Gowanus Rezoning Can Reduce Urban Heat Island Effect

As part of the de Blasio administration’s long-term housing plan, Gowanus is expected to soon undergo a rezoning that would bring significantly more affordable housing to the neighborhood. This is good news for local residents – but it should also be seen as an opportunity to make Gowanus a national model for creating more equitable and sustainable communities.

A new report released by the Urban Land Institute New York, the Fifth Avenue Committee and other stakeholders provides important recommendations for taking this opportunity to improve the health and quality of life of Gowanus residents as part of any future rezoning. By focusing on addressing existing public health challenges alongside the need for more affordable housing, city officials and developers can advance a truly holistic approach to new development.

First, it is crucial to understand the public health challenges currently facing Gowanus and how they affect local residents. The neighborhood is centered around the Gowanus Canal, a storied but heavily contaminated piece of 19th century industrial infrastructure. The Canal was designated a federal Superfund site in 2010 and clean-up efforts are anticipated to begin this month, with some remediation already underway. However, it is important to understand that the area is impacted not only by the Canal’s toxicity, but also by the Urban Heat Island (UHI) effect, a phenomenon that creates higher temperatures in urban areas than in surrounding areas.

UHI typically occurs in densely developed areas where little or no natural vegetation exists to counterbalance the effects of heat-absorbing structures, concrete- and asphalt-paved surfaces and an abundance of car traffic. These conditions are likely to worsen; according to a 2015 report prepared by the NYC Panel on Climate Change, the mean annual temperature in the city is estimated to increase up to 5.7 degrees by 2050.

UHI drives up energy costs, increases air pollution and greenhouse gas emissions and undermines the well-being of residents. Children, the elderly and low-income families without air conditioning are particularly susceptible. Extreme heat events cause more deaths in the United States than all other weather-related events combined.

The Gowanus Neighborhood. Photo courtesy of Urban Land Institute New York/Photos by Steve Lipofsky

City officials and developers can address these issues in Gowanus by following the recommendations of “A Vision for a Greener, Healthier, Cooler Gowanus: Strategies to Mitigate Urban Heat Island Effect,” which came out of a partnership between ULI New York, the Fifth Avenue Committee and a 10-member Technical Assistance Panel (TAP) comprised of environmental, real estate, and transportation experts. This diverse team visited Gowanus and analyzed existing conditions to address UHI in the context of a potential rezoning.

The report found that the city can simultaneously attract new families, incentivize small business owners and tackle environmental challenges by employing strategies such as increasing vegetative coverage, boosting transit utilization and maximizing energy efficiency in new and existing buildings.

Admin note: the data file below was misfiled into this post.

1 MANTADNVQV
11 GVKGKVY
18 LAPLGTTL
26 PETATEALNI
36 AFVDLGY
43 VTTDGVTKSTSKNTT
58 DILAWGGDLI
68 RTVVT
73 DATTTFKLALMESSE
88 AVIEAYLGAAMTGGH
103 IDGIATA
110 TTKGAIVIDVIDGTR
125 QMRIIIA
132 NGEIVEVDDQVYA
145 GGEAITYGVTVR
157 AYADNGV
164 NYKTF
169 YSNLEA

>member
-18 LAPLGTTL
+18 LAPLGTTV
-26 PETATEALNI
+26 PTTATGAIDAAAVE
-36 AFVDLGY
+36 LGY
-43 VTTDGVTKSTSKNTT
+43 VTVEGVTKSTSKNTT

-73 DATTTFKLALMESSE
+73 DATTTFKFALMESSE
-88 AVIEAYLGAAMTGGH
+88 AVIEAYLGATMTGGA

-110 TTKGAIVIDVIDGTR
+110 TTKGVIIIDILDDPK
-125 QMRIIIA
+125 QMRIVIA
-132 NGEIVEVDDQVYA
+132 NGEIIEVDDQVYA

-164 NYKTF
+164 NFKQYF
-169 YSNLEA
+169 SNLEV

For example, the report proposes an overall target of 20 percent vegetative coverage in Gowanus, estimating that this additional green space could help reduce neighborhood temperatures by 3 degrees Fahrenheit. Other recommendations include adding vines to the exterior walls of buildings, adding street trees, and redirecting and reusing the solar heat that is already captured in buildings. The panel also explored how green spaces could maximize opportunities for Urban Heat Island mitigation by following the paths of prevailing winds and historic creeks within Gowanus, as well as designing “areas of respite” where residents could pause their journeys in a cooler environment.

The TAP further explored replicable mechanisms which could help finance district-scale improvements, including establishing a Green Infrastructure Fund that utilizes a combination of public monies generated through the purchases of air rights and additional zoning bonuses tied to community benefit. These recommendations offer a means by which to capture some of the increase in real estate value created directly by the city rezoning.

The city’s rezoning tools, deployed strategically with ongoing public capital investments in infrastructure and contamination clean-up efforts offer an opportunity for the community to achieve meaningful and much-needed environmental, social and economic gains.

James Lima is president of James Lima Planning + Development, a national real estate, economic and public policy advisory firm. He served as chair of the Technical Assistance Panel convened by ULI NY and the Fifth Avenue Committee to analyze existing conditions in Gowanus and propose measures to mitigate the impacts of the UHI effect.

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